Anne Morrow Lindbergh addressed this in Gift from the Sea, and, again, this was in 1955, before we had arrived at anything close to the global connectedness we have today:
Today a kind of planetal point of view has burst upon mankind. The world is rumbling and erupting in ever-widening circles around us. The tensions, conflicts, and sufferings, even in the outermost circles touch us all, reverberate in all of us. We cannot avoid these vibrations.
But just how far can we implement this planetal awareness? We are asked today to feel compassionately for everyone in the world; to digest intellectually all the information spread out in public print; and to implement in action every ethical impulse aroused by our hearts and minds. The inter-relatedness of the world links us constantly with more people than our hearts can hold. Or rather—for I believe the heart is infinite—modern communication loads us with more problems than the human frame can carry. It is good, I think, for our hearts, our minds, our imaginations to be stretched; but body, nerve, endurance and life-span are not elastic. My life cannot implement in action the demands of all the people to whom my heart responds.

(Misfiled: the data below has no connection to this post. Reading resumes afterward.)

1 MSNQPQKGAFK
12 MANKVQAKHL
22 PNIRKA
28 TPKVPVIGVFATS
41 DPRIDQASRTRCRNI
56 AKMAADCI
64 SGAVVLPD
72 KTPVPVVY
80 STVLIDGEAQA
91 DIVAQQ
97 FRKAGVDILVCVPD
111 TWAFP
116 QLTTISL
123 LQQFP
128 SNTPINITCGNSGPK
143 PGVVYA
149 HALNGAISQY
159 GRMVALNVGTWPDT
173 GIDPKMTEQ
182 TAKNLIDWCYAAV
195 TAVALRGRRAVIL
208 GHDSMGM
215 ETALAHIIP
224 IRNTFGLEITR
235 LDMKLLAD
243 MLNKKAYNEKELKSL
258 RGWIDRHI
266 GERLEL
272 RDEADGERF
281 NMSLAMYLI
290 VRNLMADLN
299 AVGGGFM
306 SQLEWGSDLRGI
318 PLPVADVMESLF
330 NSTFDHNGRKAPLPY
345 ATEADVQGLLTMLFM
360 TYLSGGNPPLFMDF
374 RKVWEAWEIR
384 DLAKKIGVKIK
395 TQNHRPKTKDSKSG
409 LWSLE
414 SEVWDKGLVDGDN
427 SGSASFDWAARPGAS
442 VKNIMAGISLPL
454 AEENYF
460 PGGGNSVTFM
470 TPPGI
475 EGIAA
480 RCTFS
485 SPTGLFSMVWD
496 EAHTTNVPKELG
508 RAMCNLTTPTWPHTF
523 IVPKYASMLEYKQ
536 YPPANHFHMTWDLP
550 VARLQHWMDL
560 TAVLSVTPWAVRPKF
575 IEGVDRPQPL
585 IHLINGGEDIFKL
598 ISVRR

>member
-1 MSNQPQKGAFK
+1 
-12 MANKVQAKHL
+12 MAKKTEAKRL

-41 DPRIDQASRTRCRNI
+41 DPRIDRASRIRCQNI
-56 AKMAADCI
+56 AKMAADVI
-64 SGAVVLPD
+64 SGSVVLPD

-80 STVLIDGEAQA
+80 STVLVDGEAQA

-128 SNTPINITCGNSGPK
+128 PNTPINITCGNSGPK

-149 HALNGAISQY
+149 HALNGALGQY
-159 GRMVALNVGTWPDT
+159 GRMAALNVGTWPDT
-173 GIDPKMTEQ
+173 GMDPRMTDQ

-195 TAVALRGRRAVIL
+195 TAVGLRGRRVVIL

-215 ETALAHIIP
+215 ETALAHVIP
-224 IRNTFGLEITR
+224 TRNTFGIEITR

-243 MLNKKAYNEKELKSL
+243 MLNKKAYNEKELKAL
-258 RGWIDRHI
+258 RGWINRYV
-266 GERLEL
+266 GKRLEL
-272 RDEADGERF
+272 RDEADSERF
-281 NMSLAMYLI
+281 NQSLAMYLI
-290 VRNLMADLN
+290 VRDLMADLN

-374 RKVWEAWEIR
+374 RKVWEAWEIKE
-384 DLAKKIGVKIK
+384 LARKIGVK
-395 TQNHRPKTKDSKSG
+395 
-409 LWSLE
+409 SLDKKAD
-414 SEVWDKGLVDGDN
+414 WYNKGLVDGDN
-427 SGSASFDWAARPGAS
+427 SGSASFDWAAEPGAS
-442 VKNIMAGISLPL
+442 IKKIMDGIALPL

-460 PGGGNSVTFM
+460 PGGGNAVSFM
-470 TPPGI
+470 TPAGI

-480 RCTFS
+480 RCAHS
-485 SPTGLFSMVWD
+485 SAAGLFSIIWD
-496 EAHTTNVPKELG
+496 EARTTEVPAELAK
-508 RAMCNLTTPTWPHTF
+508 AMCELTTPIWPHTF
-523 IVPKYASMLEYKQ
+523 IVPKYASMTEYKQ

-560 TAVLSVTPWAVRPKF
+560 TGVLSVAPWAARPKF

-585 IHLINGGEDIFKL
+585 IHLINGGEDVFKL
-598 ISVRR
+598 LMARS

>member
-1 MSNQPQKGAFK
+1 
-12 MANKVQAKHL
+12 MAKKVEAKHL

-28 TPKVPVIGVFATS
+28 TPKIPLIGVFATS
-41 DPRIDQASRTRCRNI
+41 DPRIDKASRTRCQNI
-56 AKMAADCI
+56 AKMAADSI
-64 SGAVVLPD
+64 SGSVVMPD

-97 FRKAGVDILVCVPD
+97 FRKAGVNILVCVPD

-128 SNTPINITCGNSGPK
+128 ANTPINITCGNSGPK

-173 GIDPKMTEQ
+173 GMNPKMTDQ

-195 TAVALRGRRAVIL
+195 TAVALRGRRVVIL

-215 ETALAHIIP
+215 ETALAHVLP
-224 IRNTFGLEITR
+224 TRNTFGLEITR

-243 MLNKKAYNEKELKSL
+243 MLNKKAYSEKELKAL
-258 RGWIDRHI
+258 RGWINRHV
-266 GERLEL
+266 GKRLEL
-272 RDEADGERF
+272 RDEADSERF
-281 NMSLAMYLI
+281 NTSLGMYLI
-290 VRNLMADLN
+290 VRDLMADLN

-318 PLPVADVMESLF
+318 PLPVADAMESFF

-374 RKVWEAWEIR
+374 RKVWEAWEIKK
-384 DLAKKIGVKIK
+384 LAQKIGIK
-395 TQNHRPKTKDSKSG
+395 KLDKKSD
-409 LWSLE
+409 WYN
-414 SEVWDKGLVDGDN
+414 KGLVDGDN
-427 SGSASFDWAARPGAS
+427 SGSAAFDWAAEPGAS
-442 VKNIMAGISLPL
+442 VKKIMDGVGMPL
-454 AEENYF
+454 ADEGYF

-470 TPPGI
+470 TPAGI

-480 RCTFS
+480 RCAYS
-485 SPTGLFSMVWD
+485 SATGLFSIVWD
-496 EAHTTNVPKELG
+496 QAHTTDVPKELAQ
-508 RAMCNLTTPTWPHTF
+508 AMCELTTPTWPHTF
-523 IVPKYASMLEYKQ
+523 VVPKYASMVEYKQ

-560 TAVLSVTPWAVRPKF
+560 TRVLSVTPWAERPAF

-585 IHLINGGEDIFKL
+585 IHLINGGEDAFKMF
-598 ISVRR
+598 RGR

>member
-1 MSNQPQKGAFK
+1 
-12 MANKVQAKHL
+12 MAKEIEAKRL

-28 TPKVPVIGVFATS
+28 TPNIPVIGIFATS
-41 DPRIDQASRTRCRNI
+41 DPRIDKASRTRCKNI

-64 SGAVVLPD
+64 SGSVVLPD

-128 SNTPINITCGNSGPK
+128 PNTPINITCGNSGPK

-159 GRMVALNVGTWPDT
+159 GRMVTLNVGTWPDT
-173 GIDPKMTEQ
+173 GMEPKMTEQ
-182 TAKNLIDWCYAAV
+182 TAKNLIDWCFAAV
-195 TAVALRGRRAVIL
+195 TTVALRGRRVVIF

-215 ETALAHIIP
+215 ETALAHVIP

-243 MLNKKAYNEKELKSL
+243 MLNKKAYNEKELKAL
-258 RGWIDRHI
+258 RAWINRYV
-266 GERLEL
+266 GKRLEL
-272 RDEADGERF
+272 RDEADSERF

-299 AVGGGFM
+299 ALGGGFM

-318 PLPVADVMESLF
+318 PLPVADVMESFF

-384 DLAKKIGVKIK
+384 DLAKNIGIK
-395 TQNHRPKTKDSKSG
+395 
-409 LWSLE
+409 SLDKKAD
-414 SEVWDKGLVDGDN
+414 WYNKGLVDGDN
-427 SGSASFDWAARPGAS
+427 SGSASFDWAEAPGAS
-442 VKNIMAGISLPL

Environmentalist Alan Thein Durning wrote in his book This Place on Earth that after years of traveling the world as an environmental activist, he realized that the way to make a difference was to plant some local roots—to build a home and to become involved in a community. He discovered that it’s in building relationships in the places where we live that can make a real difference. He made the switch from global activism to local relationship building, believing that this was ultimately the best way to change the planet, and I think he is right.
Richard Swenson in Margin says “a frightful consequence of the dramatic changes of the last few decades is how rapidly and thoroughly the relational life has come unglued. . . Nearly all the indices of the scripturally prescribed relational life have suffered major setbacks over the last three decades. Marriage—worse; parenting—worse; the extended family—worse; the sense of community—worse; and one-another in the church—worse. And it happened seemingly overnight.”
“Margin,” writes Swenson, “exists for relationship.” God created us for relationship with Himself and with others, and lack of margin makes healthy relationships impossible. We’re too frantic to live, as Anne Lindbergh writes, “at grace” with others.